Prime Minister Stephen Harper raised the spectre of reduced retirement income for Canadians last week as a way of controlling his government’s expenses.
While he has since clarified his comments by saying Old Age Security would not be reduced, he maintains that the federal government must look at every possible place to “ensure vital programs are sustainable in the long-term and for future generations.”
The PM’s need to clarify his previous statements shows the feds aren’t above listening to the public on matters of such grave importance.
We also shouldn’t be surprised to hear such statements coming from Harper and his party, now that they enjoy a solid majority government.
Still early in his mandate, the PM appears ready to take risks on such decisions as increasing spending on prisons when the crime rate is falling, while holding the line at best on spending for seniors.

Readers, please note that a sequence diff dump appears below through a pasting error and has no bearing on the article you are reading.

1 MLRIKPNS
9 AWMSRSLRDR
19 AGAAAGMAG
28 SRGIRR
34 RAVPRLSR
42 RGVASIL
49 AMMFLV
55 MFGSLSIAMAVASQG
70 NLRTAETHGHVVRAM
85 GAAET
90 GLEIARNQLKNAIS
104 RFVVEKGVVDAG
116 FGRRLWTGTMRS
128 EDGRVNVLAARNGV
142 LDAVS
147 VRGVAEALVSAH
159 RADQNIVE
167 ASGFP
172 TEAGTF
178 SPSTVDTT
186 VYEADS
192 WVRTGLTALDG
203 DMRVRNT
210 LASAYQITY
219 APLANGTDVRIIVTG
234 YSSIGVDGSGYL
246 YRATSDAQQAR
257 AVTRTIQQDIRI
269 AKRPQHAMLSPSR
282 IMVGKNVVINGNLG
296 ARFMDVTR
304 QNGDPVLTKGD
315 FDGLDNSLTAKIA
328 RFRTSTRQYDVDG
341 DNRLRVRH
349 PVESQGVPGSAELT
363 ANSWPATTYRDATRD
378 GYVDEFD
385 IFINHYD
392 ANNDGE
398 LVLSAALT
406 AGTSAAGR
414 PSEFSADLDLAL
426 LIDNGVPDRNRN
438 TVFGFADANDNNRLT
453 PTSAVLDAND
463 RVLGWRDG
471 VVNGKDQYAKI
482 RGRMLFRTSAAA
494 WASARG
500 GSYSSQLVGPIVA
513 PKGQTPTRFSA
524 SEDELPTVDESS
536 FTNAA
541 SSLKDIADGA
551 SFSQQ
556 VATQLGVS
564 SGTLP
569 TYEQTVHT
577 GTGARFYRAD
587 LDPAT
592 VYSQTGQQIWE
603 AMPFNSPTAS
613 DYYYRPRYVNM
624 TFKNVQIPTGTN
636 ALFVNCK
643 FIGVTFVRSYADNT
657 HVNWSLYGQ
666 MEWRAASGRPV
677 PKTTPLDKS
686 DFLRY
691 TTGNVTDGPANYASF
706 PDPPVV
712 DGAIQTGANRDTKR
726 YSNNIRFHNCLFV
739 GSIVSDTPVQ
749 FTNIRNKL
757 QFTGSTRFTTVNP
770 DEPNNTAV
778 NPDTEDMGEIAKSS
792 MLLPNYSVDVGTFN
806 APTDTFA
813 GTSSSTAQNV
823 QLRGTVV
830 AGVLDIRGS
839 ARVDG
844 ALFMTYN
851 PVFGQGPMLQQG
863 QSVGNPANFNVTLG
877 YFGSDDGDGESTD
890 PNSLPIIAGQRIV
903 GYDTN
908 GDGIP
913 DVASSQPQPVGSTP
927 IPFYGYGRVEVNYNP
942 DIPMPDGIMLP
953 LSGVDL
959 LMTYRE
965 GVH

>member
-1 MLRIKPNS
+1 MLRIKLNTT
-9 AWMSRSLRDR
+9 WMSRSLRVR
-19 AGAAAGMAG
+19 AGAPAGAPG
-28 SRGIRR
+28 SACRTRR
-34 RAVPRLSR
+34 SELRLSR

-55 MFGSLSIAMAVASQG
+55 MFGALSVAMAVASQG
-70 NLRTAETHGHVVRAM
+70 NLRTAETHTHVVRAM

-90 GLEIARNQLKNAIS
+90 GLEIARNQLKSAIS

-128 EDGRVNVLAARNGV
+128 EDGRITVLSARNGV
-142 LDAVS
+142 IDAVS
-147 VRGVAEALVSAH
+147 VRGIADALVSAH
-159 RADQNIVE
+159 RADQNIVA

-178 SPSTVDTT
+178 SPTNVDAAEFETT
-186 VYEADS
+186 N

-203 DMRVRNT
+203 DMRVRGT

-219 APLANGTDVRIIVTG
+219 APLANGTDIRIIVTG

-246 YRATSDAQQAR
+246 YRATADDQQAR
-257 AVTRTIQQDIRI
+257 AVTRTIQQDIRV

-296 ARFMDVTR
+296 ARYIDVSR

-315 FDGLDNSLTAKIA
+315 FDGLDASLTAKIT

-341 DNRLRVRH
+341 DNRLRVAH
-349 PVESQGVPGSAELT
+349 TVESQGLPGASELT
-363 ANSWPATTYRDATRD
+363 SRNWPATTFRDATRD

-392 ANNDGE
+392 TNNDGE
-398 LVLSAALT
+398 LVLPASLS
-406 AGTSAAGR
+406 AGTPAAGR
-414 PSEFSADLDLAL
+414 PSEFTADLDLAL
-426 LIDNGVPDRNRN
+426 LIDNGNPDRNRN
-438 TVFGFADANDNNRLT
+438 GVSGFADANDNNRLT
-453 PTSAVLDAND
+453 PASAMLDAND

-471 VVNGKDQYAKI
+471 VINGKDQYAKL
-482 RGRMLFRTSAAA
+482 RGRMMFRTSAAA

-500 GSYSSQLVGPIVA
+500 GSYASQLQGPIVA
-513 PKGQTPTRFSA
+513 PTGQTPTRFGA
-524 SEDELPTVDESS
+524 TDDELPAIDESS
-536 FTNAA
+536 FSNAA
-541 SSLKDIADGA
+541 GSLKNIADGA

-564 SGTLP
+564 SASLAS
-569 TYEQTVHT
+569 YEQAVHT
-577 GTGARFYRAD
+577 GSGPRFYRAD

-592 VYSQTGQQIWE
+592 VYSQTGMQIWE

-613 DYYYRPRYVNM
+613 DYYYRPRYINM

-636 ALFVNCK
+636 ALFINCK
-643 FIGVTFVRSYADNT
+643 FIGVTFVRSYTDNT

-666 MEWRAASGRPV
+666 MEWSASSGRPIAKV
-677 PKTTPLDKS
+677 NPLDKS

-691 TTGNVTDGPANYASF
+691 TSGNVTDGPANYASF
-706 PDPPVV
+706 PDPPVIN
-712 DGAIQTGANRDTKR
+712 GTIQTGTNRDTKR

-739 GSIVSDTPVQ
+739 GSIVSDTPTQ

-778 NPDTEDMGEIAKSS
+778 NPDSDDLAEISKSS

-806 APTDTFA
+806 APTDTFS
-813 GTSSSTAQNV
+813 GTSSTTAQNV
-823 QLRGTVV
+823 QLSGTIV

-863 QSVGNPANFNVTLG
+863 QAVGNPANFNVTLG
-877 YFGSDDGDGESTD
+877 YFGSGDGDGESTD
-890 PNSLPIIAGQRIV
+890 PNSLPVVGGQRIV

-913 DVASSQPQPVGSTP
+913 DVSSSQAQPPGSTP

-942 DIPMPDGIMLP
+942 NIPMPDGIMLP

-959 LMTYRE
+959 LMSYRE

We don’t doubt that Harper is keen to place his stamp on history in some way. It’s rather tough for him and his government to take credit for the relatively stable state of the Canadian economy, with so many other factors affecting it.
The surest way to leave a mark, then, is through reforming legislation that affects a large percentage of the population.
Previous majorities have yielded such game-changers as same-sex marriage legislation, the sending of Canadian soldiers and sailors to war in Afghanistan, the Clarity Act relating to possible Quebec secession, the North American Free Trade Agreement, Meech Lake and the new Charter of Rights, to name a handful.
In tough times, bold measures can be taken and consequences accepted, or small steps can be taken to avoid rocking the boat too much. Whether Harper’s Conservatives choose the former or latter, time will tell. But we shouldn’t be surprised to see this majority government take aggressive steps rather than delicate ones.